An Introduction to Direction Finding
March 26, 2020
8am PT / 11am ET
Radio direction finding, also called radiolocation, is the process by which a source of radio frequency energy is localized. Direction finding plays an increasingly important role in many civilian, government, and military applications, including areas such as interference hunting, search and rescue, (counter)intelligence, and localization of uncooperative sources. This presentation begins with a general overview of radio direction finding and radio direction finding principles, and then moves on to a discussion of the different methodologies which can be used to determine the physical location of an RF energy source. The radio direction finding methodologies covered in this presentation include (1) manual direction finding and homing, (2) Doppler, (3) power / angle of arrival, (4) Watson-Watt, (5) correlative interferometry, and (6) time difference of arrival. For each of these methodologies, a brief technical introduction is followed by a discussion of that methodology’s relative strengths and weaknesses, appropriate applications, and the areas in which a given methodology is most commonly employed. Examples of how these technologies are implemented, primarily in civilian applications, will also be provided. Throughout the presentation, emphasis is placed on the real-world applications of each of these direction-finding methods, with discussions supported by actual examples of how these methodologies are being used in field applications.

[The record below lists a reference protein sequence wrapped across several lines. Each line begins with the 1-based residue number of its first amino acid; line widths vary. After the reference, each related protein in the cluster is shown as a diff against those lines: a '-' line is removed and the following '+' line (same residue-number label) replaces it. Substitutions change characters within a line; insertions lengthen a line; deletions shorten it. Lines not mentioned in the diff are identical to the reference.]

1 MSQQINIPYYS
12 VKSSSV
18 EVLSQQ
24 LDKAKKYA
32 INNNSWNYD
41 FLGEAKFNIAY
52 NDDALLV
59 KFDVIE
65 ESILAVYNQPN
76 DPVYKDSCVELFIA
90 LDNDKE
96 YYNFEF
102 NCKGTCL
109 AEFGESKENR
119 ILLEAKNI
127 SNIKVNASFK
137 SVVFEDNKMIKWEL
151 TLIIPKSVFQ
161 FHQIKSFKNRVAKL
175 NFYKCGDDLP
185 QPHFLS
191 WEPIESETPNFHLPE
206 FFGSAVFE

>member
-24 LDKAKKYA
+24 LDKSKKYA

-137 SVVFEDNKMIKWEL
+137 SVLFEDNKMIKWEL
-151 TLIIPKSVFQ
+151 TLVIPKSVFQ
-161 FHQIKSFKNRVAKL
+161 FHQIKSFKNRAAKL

Paul Denisowski is an Product Management Engineer at Rohde & Schwarz North America, where he specializes in radiomonitoring, radiolocation (direction finding), and interference hunting solutions, as well as general purpose test and measurement instrumentation. A frequent author and presenter on a wide variety of topics, he has over 20 years of field application experience, including extensive work in direction finding and interference hunting for commercial and military/government customers. Paul previously held field and research positions with HP/Agilent, Fujitsu, Alcatel, and Nortel, and has both a Master's degree in Electrical Engineering from North Carolina State University as well as a Master’s degree in Germanic Languages from UNC-Chapel Hill. He was also a visiting lecturer at the Tokyo Institute of Technology under a joint grant from the US National Science Foundation and the Japanese Ministry of Education and has been an active amateur radio operator (KO4LZ) for almost three decades.